In their memorandum in opposition to the defendants' motion to dismiss, the plaintiffs asserted that their claims arose from the defendants' design, manufacture, testing, and failure to recall the defective tires and vehicles and that these actions occurred at various locations in the United States. The plaintiffs listed "key witnesses" in Illinois (employees, from the closed Firestone Decatur (Macon County, Illinois) plant that manufactured the tire that resulted in Peter's injuries, who could testify to manufacturing problems at the plant and directions received at the plant from Bridgestone's visiting advisors); in California (Professor Sanjay Govinjee, materials

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science professor whom Firestone publicly hired to examine and report root causes of tire failure); in Florida (former manager of Firestone's Macon County, Illinois, plant); in Ohio (technical employees of Firestone's technical center, employees who reported testing and survey results that tread separations were increasing, employees familiar with belt-gauge reduction, defense experts who examined the tire in question, employees involved in the design and testing of the tire, and Firestone employees with whom Ford contracted to do J-turn simulation testing of the Explorer's stability); in Tennessee (Firestone statisticians and executives who monitored tire adjustment data on increased tread separations and made recall decisions); in Michigan (Ford statisticians who monitored and analyzed rollover data, Ford technical employees who tested Explorers, Ford technical personnel who recommended fixes for the Explorer's rollover propensity that were not adopted by Ford, Ford employees who made decisions not to widen the Explorer chassis and thereby minimize the rollover problem, and Ford personnel involved in arranging for lower tire pressure recommendations that exacerbated the tire-delaminating problem); in Georgia (the plaintiffs' tire expert who examined the tire in question); and in Arizona (the location where Ford asked the plaintiffs to send the tire in question for examination by its expert).

The plaintiffs also asserted that relevant defense documents numbered in the millions and were maintained in document depositories in the United States. The plaintiffs asserted that the defendants' expert in Ohio was inspecting the tire at issue and had not yet returned it. (The record indicates that the tire was shipped from Tire Consultants, Inc., in Georgia, to James Hicks, of the product-analysis department of Bridgestone in Ohio, per instructions from a New York firm.) The plaintiffs noted that the Ford Explorer was sold for scrap and was no longer in existence.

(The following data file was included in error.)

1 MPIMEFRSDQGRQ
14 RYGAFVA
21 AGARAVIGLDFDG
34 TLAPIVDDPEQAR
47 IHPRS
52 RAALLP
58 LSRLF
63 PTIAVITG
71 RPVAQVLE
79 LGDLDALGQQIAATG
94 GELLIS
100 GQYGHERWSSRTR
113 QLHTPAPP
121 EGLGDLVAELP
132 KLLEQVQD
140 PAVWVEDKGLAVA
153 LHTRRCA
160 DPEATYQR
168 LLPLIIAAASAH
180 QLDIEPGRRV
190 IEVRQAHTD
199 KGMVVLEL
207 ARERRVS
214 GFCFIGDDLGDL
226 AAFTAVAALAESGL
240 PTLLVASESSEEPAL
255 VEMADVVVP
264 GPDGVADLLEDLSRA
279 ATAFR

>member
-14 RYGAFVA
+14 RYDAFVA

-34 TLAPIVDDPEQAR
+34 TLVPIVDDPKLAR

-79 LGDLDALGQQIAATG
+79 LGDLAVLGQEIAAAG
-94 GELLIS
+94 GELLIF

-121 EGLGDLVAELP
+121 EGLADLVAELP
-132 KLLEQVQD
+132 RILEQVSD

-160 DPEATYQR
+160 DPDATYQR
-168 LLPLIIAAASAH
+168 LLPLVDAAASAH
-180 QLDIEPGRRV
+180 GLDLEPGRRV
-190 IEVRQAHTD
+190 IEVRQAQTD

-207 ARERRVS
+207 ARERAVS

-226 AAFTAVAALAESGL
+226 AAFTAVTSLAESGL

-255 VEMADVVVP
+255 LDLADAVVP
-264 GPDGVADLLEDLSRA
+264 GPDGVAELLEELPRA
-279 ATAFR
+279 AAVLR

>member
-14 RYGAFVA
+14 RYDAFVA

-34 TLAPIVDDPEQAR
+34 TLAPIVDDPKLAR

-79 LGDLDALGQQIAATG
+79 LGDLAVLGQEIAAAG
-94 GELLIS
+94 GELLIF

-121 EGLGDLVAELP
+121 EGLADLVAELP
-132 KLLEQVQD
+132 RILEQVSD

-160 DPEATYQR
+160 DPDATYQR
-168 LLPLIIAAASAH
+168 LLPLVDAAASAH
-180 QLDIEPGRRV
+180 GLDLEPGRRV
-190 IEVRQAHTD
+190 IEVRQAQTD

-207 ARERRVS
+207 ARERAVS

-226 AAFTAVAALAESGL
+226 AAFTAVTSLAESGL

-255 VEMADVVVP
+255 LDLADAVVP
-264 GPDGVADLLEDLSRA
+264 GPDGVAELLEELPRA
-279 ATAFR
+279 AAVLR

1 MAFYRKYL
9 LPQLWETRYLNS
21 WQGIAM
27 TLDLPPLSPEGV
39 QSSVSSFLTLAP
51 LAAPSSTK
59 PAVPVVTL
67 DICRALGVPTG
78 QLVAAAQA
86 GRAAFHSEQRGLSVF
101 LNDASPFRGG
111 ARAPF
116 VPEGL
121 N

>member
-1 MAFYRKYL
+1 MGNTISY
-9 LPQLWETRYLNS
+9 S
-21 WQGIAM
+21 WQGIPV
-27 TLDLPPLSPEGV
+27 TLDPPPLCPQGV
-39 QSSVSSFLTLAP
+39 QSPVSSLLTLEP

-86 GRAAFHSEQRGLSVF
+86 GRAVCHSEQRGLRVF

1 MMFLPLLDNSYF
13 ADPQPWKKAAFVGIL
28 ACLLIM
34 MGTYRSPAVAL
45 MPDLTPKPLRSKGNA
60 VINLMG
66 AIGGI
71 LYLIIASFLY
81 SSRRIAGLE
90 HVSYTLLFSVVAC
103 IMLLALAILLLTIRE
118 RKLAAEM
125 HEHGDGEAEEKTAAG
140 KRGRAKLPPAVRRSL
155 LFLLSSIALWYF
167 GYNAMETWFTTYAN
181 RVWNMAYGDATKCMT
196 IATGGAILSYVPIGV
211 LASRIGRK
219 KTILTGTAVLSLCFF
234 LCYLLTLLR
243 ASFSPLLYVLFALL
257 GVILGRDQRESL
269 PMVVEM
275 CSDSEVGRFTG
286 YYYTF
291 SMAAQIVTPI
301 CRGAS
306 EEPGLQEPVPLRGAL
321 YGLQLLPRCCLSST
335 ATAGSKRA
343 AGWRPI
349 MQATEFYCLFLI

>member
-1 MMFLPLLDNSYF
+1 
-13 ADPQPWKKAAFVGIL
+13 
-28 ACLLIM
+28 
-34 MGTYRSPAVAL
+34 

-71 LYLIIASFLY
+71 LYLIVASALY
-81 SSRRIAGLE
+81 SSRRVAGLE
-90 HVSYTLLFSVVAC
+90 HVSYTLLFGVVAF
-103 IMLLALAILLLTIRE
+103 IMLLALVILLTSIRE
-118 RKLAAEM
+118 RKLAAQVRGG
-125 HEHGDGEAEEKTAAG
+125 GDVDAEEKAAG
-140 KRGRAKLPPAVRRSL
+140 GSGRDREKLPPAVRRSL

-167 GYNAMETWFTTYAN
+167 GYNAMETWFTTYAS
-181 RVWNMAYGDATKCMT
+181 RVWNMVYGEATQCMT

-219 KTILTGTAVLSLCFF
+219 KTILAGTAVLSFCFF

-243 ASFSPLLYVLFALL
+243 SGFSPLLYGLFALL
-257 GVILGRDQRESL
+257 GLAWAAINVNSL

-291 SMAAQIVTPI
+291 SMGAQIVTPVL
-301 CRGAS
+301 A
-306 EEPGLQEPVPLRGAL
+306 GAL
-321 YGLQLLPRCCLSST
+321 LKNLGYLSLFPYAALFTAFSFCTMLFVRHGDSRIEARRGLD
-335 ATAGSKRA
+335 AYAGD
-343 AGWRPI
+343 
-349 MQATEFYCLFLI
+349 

A hearing on the defendants' motion to dismiss was held on May 26, 2005. At the hearing, the circuit court stated that the case had no connection to Madison County, but the court requested that the plaintiffs state their choice of forum for a transfer. The plaintiffs' choice was Macon County, Illinois. The circuit court then entered its order transferring this case to the circuit court of Macon County, Illinois.

On June 27, 2005, the defendants petitioned this court for leave to appeal, and on August 3, 2005, this court denied the defendants' petition. On December 1, 2005, the Illinois Supreme Court, in the exercise of its supervisory authority, directed this court to vacate its August 3, 2005, order and allow the defendants' petition for leave to appeal. Woodward v. Bridgestone/Firestone, Inc., 217 Ill.2d 595, 297 Ill.Dec. 516, 838 N.E.2d 3 (2005). On December 28, 2005, this court granted the defendants' petition for leave to appeal pursuant to Supreme Court Rule 306(a) (Official Reports Advance Sheet No. 26 (December 24, 2003), R. 306(a), eff. January 1, 2004).


On appeal, the defendants argue that the circuit court abused its discretion in transferring this dispute to Macon County, Illinois. The defendants argue that Australia, not Macon County, is the most convenient forum to try this case.

The Illinois venue statute provides that an action must be commenced (1) in the county of residence of any defendant who is joined in good faith and with probable cause for the purpose of obtaining a judgment against that defendant and not solely for the purpose of fixing venue in

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that county or (2) in the county in which the transaction or some part thereof occurred out of which the cause of action arose. 735 ILCS 5/2-101 (West 2004). If more than one potential forum exists, the court may invoke the doctrine of forum non conveniens to determine the most appropriate forum. Dawdy v. Union Pacific R.R. Co., 207 Ill.2d 167, 171, 278 Ill.Dec. 92, 797 N.E.2d 687 (2003).

Forum non conveniens is an equitable doctrine founded in considerations of fundamental fairness and sensible and effective judicial administration and allows a circuit court to decline jurisdiction in the exceptional case where a trial in another forum with proper jurisdiction and venue would better serve the ends of justice. First American Bank v. Guerine, 198 Ill.2d 511, 515, 261 Ill.Dec. 763, 764 N.E.2d 54 (2002). "The trial court is vested with considerable discretion in its determination of whether transfer is warranted on the basis of forum non conveniens princ...